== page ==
The composition 20 comprising a blowing agent-containing synthetic resin mixed with glass fiber, asbestos and other inorganic lightweight insulating and moisture-proof materials is injected from said injection pipe 30 by an air stream. After one chamber is filled, the injection pipe 30 is withdrawn and inserted into another chamber to inject the composition.
For the purpose of injection, an injection pipe may be placed directly in a groove 8 whether or not a pipe 9 is used, but the pipe 9 may preferably be employed because the grooved walls may be broken and the smooth insertion of the injection pipe could be interrupted.
After the whole cavity of said block is filled with said composition, the blowing agent in the composition generates foam owing to the natural drying, and the expanded mass containing the insulating and moisture-proof materials fills the chambers of each block. A piece of string is attached to the end of injection pipe 30 and kept outside the block. The string is pulled after the complete withdrawal of injection pipe 30 and is pulled out after the insertion of injection pipe 30. Thus, the expanded mass if bored to form an orifice, which serves to aerate the expanded foam and to prevent it from hardening. The outmost orifice is usually closed with a stopper. When the effectiveness of expanded mass has been reduced after the use of a long period, the injection pipe 30 may be pulled through to let the fresh composition set up the expanded mass. The vertical grooves 6, 7 are penetrated by a reinforcing bar 13 and filled with mortar 24, thus being reinforced. An oblong cover plate 22 is mounted to the end of the reinforcement portion.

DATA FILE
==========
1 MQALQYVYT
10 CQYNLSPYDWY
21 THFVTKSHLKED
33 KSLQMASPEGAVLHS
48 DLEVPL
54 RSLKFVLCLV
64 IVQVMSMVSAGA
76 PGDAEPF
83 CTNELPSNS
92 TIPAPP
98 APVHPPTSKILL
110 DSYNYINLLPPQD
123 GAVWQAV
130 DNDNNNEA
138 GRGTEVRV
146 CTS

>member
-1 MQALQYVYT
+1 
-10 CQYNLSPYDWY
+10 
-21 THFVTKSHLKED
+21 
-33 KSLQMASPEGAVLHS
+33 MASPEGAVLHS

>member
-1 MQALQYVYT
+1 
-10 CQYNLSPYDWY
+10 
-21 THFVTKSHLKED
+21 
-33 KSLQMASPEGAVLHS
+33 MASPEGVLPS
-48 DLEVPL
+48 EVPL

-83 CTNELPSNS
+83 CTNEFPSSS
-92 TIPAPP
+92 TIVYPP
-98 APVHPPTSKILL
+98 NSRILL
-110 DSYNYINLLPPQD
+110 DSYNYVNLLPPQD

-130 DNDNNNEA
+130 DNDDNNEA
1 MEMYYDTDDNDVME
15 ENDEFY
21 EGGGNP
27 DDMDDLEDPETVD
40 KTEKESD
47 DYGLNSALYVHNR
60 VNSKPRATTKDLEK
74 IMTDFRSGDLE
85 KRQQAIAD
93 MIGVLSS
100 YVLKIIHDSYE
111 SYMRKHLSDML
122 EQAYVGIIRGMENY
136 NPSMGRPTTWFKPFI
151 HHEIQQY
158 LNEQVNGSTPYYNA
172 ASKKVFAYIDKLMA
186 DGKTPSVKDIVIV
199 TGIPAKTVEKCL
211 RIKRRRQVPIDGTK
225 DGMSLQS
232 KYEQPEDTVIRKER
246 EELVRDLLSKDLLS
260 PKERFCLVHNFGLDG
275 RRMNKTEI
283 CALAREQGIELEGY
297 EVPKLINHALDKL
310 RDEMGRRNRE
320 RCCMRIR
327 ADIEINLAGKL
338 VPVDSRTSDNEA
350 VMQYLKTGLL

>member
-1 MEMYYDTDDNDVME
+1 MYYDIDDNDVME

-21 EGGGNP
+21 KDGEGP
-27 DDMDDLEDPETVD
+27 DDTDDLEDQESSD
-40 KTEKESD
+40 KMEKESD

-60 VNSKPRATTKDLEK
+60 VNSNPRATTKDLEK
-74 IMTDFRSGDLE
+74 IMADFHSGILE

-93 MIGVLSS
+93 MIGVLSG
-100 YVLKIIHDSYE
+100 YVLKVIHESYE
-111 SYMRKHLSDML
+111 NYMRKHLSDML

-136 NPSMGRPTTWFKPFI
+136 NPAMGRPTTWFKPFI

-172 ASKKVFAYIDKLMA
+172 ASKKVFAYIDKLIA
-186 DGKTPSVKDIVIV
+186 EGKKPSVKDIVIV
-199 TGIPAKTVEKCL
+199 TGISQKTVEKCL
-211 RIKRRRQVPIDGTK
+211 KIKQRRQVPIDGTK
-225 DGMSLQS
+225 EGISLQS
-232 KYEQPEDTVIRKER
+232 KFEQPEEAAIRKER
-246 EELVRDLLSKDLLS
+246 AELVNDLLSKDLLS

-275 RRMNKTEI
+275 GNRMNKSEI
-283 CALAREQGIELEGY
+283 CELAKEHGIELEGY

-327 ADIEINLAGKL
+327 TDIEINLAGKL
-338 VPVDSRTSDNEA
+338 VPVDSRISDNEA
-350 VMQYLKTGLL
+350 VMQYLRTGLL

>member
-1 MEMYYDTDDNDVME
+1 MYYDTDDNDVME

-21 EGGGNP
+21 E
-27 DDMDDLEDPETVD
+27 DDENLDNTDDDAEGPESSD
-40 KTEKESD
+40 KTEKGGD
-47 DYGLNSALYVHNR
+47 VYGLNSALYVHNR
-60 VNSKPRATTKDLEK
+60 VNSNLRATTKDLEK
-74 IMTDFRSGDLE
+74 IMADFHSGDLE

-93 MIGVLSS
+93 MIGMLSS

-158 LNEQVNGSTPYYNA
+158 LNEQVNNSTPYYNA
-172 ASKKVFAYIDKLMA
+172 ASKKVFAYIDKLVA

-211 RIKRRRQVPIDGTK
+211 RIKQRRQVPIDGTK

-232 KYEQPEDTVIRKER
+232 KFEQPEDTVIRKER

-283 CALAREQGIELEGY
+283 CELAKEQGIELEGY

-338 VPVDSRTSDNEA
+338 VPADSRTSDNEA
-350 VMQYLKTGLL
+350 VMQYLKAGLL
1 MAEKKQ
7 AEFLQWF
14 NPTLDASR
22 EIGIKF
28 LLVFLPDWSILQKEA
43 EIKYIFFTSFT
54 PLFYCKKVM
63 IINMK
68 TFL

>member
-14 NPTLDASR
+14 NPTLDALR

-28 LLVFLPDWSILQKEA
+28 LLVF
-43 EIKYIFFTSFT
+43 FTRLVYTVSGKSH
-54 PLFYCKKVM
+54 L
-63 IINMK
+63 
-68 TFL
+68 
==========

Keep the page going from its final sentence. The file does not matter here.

According to the present invention, since the hollows in the blocks are filled with heat insulator and moisture-proof material, the structures constructed with said blocks maintain coolness in summer and warmth in the winter within the interior.
The present invention may be embodied in other specific forms without departing from the spirit or essential characteristics thereof. The presently disclosed embodiments are therefore to be considered in all respects as illustrative and not restrictive, the scope of the invention being indicated by the appended claims rather than the foregoing description, and all changes which come within the meaning and range of equivalency of the claims are therefore to be embraced therein.